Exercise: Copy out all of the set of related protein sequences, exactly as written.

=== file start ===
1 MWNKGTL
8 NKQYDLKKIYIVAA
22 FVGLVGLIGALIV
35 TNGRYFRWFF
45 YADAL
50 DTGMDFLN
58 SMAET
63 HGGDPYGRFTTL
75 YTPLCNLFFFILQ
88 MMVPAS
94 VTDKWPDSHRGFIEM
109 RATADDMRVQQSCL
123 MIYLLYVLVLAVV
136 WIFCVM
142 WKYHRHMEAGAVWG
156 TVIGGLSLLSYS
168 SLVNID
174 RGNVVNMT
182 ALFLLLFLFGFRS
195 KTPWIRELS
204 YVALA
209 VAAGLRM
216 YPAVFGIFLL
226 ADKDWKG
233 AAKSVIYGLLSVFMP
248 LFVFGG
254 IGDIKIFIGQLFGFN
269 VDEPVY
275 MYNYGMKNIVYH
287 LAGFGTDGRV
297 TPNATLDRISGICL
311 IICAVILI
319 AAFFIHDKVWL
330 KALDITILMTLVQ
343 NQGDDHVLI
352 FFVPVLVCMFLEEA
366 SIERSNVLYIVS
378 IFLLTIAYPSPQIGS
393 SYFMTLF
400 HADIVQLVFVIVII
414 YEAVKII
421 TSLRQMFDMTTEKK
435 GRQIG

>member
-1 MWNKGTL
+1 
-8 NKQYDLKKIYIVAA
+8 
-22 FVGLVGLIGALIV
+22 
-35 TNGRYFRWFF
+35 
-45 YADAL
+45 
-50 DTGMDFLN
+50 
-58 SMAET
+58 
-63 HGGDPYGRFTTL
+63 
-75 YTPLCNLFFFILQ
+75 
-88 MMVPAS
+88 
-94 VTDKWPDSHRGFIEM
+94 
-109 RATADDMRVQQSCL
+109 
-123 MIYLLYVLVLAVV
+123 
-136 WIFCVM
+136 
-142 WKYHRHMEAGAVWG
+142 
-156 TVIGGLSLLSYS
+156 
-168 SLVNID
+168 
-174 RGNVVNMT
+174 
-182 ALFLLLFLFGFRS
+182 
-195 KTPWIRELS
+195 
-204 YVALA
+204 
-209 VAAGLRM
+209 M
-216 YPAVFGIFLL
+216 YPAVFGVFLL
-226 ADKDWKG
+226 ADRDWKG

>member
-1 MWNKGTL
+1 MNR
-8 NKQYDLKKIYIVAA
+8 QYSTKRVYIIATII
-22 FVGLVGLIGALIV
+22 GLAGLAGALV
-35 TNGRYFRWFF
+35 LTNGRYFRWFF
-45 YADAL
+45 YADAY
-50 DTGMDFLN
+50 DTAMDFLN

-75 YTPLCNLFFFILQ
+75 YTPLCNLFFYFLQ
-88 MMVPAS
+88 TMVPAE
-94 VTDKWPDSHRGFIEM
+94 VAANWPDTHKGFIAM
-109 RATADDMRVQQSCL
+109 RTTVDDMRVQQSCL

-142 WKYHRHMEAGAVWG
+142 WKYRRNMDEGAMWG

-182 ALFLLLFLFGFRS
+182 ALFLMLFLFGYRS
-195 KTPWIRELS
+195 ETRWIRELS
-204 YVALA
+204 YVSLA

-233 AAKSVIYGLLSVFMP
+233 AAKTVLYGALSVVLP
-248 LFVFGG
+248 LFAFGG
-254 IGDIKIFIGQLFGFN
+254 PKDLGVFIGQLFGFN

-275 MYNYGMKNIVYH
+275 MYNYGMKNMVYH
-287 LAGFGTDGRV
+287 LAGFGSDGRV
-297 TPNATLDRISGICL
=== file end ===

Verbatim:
1 MWNKGTL
8 NKQYDLKKIYIVAA
22 FVGLVGLIGALIV
35 TNGRYFRWFF
45 YADAL
50 DTGMDFLN
58 SMAET
63 HGGDPYGRFTTL
75 YTPLCNLFFFILQ
88 MMVPAS
94 VTDKWPDSHRGFIEM
109 RATADDMRVQQSCL
123 MIYLLYVLVLAVV
136 WIFCVM
142 WKYHRHMEAGAVWG
156 TVIGGLSLLSYS
168 SLVNID
174 RGNVVNMT
182 ALFLLLFLFGFRS
195 KTPWIRELS
204 YVALA
209 VAAGLRM
216 YPAVFGIFLL
226 ADKDWKG
233 AAKSVIYGLLSVFMP
248 LFVFGG
254 IGDIKIFIGQLFGFN
269 VDEPVY
275 MYNYGMKNIVYH
287 LAGFGTDGRV
297 TPNATLDRISGICL
311 IICAVILI
319 AAFFIHDKVWL
330 KALDITILMTLVQ
343 NQGDDHVLI
352 FFVPVLVCMFLEEA
366 SIERSNVLYIVS
378 IFLLTIAYPSPQIGS
393 SYFMTLF
400 HADIVQLVFVIVII
414 YEAVKII
421 TSLRQMFDMTTEKK
435 GRQIG

>member
-1 MWNKGTL
+1 
-8 NKQYDLKKIYIVAA
+8 
-22 FVGLVGLIGALIV
+22 
-35 TNGRYFRWFF
+35 
-45 YADAL
+45 
-50 DTGMDFLN
+50 
-58 SMAET
+58 
-63 HGGDPYGRFTTL
+63 
-75 YTPLCNLFFFILQ
+75 
-88 MMVPAS
+88 
-94 VTDKWPDSHRGFIEM
+94 
-109 RATADDMRVQQSCL
+109 
-123 MIYLLYVLVLAVV
+123 
-136 WIFCVM
+136 
-142 WKYHRHMEAGAVWG
+142 
-156 TVIGGLSLLSYS
+156 
-168 SLVNID
+168 
-174 RGNVVNMT
+174 
-182 ALFLLLFLFGFRS
+182 
-195 KTPWIRELS
+195 
-204 YVALA
+204 
-209 VAAGLRM
+209 M
-216 YPAVFGIFLL
+216 YPAVFGVFLL
-226 ADKDWKG
+226 ADRDWKG

>member
-1 MWNKGTL
+1 MNR
-8 NKQYDLKKIYIVAA
+8 QYSTKRVYIIATII
-22 FVGLVGLIGALIV
+22 GLAGLAGALV
-35 TNGRYFRWFF
+35 LTNGRYFRWFF
-45 YADAL
+45 YADAY
-50 DTGMDFLN
+50 DTAMDFLN

-75 YTPLCNLFFFILQ
+75 YTPLCNLFFYFLQ
-88 MMVPAS
+88 TMVPAE
-94 VTDKWPDSHRGFIEM
+94 VAANWPDTHKGFIAM
-109 RATADDMRVQQSCL
+109 RTTVDDMRVQQSCL

-142 WKYHRHMEAGAVWG
+142 WKYRRNMDEGAMWG

-182 ALFLLLFLFGFRS
+182 ALFLMLFLFGYRS
-195 KTPWIRELS
+195 ETRWIRELS
-204 YVALA
+204 YVSLA

-233 AAKSVIYGLLSVFMP
+233 AAKTVLYGALSVVLP
-248 LFVFGG
+248 LFAFGG
-254 IGDIKIFIGQLFGFN
+254 PKDLGVFIGQLFGFN

-275 MYNYGMKNIVYH
+275 MYNYGMKNMVYH
-287 LAGFGTDGRV
+287 LAGFGSDGRV
-297 TPNATLDRISGICL